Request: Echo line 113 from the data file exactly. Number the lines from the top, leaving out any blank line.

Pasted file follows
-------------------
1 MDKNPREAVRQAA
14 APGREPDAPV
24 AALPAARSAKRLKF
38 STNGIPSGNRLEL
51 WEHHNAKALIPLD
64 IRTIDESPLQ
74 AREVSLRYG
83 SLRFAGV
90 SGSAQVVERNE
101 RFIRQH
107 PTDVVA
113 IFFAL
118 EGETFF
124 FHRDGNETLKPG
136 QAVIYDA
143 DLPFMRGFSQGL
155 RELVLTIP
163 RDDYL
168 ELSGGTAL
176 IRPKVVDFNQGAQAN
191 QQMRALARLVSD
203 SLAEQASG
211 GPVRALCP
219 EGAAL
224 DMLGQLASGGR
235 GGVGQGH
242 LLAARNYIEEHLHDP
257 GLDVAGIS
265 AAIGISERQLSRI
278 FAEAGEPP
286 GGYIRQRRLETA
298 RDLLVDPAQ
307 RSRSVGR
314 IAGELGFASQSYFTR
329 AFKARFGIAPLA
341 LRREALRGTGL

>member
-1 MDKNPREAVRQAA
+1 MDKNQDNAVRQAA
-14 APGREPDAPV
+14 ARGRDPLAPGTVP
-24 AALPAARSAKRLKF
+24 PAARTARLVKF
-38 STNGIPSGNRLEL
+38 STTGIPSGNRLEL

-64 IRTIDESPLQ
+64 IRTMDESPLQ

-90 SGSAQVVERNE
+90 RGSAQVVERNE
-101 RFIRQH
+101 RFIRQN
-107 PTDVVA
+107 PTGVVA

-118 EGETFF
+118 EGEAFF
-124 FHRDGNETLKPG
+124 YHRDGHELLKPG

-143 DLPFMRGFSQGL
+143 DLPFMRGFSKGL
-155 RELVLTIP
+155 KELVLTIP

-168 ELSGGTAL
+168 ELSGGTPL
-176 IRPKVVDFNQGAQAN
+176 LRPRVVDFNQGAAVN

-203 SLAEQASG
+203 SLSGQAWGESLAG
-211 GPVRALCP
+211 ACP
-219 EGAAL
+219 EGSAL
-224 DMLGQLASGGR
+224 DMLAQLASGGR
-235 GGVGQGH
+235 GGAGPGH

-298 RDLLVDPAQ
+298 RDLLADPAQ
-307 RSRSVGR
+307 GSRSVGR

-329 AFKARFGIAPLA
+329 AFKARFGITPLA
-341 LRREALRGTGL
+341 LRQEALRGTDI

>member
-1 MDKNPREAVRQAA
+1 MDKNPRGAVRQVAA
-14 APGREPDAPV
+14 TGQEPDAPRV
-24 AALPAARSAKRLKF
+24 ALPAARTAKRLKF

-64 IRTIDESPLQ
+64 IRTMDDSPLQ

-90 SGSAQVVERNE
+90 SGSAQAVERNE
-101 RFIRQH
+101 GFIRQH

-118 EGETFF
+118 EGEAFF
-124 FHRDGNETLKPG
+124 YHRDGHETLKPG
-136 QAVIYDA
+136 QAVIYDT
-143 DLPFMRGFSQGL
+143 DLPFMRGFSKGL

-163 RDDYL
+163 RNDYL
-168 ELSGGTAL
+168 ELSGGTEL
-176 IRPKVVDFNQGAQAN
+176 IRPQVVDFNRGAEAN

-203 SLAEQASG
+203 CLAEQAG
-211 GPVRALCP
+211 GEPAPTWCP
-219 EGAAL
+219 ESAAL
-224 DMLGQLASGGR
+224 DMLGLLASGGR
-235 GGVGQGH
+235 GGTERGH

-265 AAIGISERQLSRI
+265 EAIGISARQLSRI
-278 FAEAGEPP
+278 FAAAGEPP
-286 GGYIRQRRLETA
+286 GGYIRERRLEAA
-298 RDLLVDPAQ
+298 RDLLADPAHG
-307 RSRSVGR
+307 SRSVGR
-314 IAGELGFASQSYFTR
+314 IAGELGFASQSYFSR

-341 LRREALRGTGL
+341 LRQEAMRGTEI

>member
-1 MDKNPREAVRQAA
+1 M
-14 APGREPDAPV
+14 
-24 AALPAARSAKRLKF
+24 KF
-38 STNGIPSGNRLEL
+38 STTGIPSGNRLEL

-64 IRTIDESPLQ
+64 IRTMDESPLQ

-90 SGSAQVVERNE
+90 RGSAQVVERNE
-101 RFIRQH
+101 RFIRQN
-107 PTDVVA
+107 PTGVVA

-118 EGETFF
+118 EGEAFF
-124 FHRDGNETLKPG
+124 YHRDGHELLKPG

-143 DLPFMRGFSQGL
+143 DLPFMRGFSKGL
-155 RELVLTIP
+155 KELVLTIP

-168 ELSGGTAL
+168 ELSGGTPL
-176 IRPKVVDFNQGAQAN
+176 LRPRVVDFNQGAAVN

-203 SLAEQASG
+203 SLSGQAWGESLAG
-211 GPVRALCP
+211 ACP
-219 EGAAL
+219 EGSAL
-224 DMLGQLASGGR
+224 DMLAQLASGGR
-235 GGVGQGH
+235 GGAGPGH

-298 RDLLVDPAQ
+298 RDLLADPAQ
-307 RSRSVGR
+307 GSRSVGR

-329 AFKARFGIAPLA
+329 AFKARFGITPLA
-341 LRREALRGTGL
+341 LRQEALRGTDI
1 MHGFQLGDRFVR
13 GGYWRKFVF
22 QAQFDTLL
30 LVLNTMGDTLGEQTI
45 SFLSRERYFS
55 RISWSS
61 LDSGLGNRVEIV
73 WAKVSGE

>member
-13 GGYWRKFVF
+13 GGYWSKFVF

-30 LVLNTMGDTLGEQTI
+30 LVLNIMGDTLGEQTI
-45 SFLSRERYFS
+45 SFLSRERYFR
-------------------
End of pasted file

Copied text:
-211 GPVRALCP